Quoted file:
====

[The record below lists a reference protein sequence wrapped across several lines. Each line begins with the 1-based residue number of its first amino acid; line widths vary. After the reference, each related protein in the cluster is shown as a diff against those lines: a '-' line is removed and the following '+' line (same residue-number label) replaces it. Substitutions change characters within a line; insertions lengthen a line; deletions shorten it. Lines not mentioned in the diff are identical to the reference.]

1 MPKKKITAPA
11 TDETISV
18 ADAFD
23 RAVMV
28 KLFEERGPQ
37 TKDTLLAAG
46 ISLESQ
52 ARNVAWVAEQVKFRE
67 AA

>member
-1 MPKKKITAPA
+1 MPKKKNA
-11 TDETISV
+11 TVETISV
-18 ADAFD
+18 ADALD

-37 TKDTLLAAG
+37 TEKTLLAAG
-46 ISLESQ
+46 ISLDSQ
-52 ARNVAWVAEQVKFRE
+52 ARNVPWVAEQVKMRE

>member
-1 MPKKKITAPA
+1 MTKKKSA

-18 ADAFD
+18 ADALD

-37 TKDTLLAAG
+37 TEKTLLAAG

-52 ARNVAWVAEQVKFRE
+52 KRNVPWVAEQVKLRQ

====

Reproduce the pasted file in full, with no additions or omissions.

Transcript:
[The record below lists a reference protein sequence wrapped across several lines. Each line begins with the 1-based residue number of its first amino acid; line widths vary. After the reference, each related protein in the cluster is shown as a diff against those lines: a '-' line is removed and the following '+' line (same residue-number label) replaces it. Substitutions change characters within a line; insertions lengthen a line; deletions shorten it. Lines not mentioned in the diff are identical to the reference.]

1 MPKKKITAPA
11 TDETISV
18 ADAFD
23 RAVMV
28 KLFEERGPQ
37 TKDTLLAAG
46 ISLESQ
52 ARNVAWVAEQVKFRE
67 AA

>member
-1 MPKKKITAPA
+1 MPKKKNA
-11 TDETISV
+11 TVETISV
-18 ADAFD
+18 ADALD

-37 TKDTLLAAG
+37 TEKTLLAAG
-46 ISLESQ
+46 ISLDSQ
-52 ARNVAWVAEQVKFRE
+52 ARNVPWVAEQVKMRE

>member
-1 MPKKKITAPA
+1 MTKKKSA

-18 ADAFD
+18 ADALD

-37 TKDTLLAAG
+37 TEKTLLAAG

-52 ARNVAWVAEQVKFRE
+52 KRNVPWVAEQVKLRQ